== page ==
Off-Broadway's Classic Stage Company presents a new production of Bertolt Brecht's "A Man's A Man" featuring new songs by the Tony winning composer of "Spring Awakening." NY1's Roma Torre filed the following review.
The title's not familiar and I bet few in the audience know this work at all but even with original music by contemporary composer Duncan Sheik, it should be pretty clear early on who wrote it. "A Man's a Man" has all the trappings of a Brecht play, the distancing effects, the socially conscious themes and the off the wall antics. And while it doesn't measure up to Brecht's classic Three Penny Opera, there's still much to recommend.
It's set in 1925 India which Brecht describes as "Rudyard Kipling-like". British colonial soldiers are stationed there ruminating about their manhood. Amid their bluster, they encounter a meek dock worker on an errand from his wife to buy a fish for dinner. Of course Brecht upends the soldiers' crude notions. And by play's end, they all learn some harsh lessons on what it really means to be a man.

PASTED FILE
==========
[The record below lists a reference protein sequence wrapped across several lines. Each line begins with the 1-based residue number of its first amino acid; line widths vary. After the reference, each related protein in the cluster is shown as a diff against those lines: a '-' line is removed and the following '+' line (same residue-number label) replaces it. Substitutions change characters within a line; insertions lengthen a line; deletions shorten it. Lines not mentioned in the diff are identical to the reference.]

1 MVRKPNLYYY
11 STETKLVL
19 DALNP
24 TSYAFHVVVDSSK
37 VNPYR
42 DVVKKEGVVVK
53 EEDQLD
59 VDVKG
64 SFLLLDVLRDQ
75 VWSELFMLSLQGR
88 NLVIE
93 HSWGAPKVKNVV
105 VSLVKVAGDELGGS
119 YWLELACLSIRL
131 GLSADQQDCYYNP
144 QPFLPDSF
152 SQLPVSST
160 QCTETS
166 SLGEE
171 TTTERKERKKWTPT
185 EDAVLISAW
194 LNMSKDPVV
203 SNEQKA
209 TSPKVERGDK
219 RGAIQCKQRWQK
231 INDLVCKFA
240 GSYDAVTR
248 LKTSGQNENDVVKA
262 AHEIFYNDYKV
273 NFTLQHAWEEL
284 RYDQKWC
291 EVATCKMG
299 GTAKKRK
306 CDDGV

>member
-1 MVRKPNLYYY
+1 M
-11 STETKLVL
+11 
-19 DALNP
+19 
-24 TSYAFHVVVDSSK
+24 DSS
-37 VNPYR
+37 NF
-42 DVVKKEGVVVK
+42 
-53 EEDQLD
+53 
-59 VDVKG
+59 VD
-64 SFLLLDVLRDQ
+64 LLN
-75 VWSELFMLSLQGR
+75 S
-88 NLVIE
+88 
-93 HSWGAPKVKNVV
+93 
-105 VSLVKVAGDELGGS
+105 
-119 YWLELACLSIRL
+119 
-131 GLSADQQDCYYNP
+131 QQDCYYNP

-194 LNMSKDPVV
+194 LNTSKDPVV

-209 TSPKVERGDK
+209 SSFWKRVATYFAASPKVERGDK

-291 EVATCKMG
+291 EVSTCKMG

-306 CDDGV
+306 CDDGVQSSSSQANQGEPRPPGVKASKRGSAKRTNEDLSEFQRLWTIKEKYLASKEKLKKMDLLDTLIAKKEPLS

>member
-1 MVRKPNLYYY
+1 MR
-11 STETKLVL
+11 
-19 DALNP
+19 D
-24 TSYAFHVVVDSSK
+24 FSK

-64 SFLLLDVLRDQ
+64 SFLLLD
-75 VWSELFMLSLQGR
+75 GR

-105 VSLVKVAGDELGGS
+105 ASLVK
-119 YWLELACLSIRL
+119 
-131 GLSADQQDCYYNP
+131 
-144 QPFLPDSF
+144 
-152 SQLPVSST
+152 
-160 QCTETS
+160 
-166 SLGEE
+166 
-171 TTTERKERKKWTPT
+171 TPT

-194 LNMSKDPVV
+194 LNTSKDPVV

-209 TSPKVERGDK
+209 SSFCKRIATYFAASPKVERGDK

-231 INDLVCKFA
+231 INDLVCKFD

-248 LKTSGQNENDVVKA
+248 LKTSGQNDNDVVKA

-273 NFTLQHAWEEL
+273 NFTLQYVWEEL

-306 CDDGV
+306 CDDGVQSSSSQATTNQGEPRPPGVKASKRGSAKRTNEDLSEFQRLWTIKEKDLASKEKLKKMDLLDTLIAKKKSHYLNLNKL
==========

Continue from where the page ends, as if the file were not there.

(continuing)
It's all stylized of course and farcical. And it might be hard to follow. But Brian Kulick's inventive production featuring dozens of barrels is quite amusing for the most part. And Duncan Sheik's musical contributions are big assets.
The all-male cast is uniformly first rate. Stephen Spinella as brutal commander Bloody Five and performance artist Justin Vivian Bond playing Widow Begbick are especially winning.
As with all Brecht plays, they're to be enjoyed on many levels. On the surface "A Man's a Man" is quite humorous but there's great wisdom to be found as well; and it can only be fully appreciated if you let it get under your skin.